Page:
Among the group that exhibited mobile shopping behavior for the specific Top 40 retailer they rated, most looked up price information (56 percent), compared different products (46 percent), looked up product specifications (35 percent), or viewed product reviews (27 percent). Retailers need to understand what their shoppers want, need, and expect so they can develop mobile apps and sites accordingly.

Mobile phones give retailers the opportunity to target customers not only in their own brick-and-mortar stores, but also in their competitors’ stores. While some retailers have adopted location-based advertising that shows mobile shoppers targeted advertisements and specials based on their locations, our research shows that customers are actively visiting competing websites and apps in order to get product information. In fact, the proportion of mobile shoppers who look at a competitor’s site while in a retailer’s brick-and-mortar store has nearly doubled compared to last year (46 percent compared to 25 percent). Having accessible and easy-to-use in-store product comparison tools may be one way to prevent customers from turning to competitors for information and to make purchases.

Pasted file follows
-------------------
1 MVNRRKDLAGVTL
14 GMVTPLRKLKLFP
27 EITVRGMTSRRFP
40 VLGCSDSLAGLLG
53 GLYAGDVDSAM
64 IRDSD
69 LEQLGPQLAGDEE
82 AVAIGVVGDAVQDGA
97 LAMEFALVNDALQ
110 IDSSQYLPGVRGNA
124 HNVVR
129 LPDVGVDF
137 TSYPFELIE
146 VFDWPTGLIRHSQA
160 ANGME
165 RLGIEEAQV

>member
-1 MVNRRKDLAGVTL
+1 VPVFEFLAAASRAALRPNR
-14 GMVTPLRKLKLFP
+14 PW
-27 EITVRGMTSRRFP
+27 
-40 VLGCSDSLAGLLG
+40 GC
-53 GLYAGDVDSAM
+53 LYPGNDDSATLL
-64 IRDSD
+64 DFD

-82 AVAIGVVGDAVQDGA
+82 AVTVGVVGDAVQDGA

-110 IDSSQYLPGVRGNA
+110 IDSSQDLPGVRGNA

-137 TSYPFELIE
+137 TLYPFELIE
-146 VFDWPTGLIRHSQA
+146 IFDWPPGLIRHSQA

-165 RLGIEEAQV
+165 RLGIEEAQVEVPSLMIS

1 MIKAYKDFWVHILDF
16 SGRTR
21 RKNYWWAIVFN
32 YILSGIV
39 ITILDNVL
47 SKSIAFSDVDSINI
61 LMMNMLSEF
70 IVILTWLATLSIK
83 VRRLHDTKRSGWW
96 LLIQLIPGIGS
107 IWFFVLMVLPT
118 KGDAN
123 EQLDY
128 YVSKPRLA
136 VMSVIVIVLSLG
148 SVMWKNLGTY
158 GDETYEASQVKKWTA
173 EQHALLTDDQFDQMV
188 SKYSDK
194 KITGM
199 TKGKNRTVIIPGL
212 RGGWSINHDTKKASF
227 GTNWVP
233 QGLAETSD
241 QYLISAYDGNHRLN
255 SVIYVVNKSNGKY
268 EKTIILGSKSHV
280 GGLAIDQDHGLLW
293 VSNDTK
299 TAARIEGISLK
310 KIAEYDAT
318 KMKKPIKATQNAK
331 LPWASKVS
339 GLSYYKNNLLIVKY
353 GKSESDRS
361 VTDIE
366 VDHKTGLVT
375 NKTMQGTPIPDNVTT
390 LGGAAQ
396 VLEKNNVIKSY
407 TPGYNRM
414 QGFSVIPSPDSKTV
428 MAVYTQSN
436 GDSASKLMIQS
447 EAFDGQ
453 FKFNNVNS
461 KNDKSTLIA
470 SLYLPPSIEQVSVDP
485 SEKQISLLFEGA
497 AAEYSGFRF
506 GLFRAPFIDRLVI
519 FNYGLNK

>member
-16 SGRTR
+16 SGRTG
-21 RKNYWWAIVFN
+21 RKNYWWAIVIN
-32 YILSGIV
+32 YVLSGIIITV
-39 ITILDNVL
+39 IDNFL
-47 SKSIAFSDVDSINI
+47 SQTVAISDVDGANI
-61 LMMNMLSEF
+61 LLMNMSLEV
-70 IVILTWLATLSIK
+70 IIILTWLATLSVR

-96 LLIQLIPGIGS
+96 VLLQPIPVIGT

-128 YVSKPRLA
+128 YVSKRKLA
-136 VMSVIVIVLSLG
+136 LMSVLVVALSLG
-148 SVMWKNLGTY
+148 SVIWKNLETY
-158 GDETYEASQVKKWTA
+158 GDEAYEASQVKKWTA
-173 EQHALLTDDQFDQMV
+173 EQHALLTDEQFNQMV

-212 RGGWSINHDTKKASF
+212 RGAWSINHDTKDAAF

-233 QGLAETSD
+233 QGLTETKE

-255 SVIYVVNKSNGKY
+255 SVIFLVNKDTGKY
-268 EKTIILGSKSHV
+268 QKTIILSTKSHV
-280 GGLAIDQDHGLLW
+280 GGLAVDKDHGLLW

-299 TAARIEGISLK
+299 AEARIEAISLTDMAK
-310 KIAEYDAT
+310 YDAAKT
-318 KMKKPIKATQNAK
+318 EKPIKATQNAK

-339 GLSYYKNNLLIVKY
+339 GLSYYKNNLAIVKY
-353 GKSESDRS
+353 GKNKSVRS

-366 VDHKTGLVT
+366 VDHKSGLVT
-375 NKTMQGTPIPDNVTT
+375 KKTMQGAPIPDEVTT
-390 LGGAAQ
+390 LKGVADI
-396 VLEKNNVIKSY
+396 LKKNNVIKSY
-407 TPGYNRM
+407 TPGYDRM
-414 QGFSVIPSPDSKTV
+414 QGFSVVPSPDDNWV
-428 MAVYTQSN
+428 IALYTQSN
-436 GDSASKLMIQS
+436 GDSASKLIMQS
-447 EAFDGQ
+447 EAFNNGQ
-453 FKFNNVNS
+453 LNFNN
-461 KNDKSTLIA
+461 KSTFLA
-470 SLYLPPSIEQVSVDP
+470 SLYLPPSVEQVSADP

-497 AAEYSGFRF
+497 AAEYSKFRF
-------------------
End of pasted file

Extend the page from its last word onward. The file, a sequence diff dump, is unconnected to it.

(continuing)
Measuring Satisfaction is a Must

The ACSI methodology used to conduct this study recognizes that satisfaction itself is not the only desired end result. As shown in the following diagram, a world-renowned economics professor at the University of Michigan created a methodology that measures customer satisfaction in such a way that it predicts customers’ likelihood to shop again, buy more, or be loyal to the company in question. It has even been shown to predict stock prices.

 
The impact of mobile customer satisfaction on a retailer’s multichannel business is clear. The data shows that a satisfied shopper is far more likely to purchase (online and offline), remain loyal, and engage in positive word-of-mouth recommendations than is a dissatisfied mobile shopper. While this may be intuitive, the ACSI is able to quantify the impact of a satisfied online shopper on a retailer’s overall business operations.

As shown, customer satisfaction leads to:

• Future purchase: Compared to shoppers who are dissatisfied with a mobile experience (have satisfaction scores of 69 or lower), shoppers who are highly satisfied with a mobile website (have satisfaction scores of 80 or higher) say they are 30 percent more likely to purchase from that retailer online and 30 percent more likely to purchase offline.

• Loyalty and market share: Compared to dissatisfied mobile shoppers, those who are highly satisfied are 33 percent more likely to buy from that retailer the next time they buy similar merchandise (customer loyalty), 34 percent more committed to the brand, and 26 percent more likely to return to the company’s website.

• Positive impression of the retailer overall: Satisfied mobile shoppers are 32 percent more satisfied with the retailer overall than dissatisfied shoppers.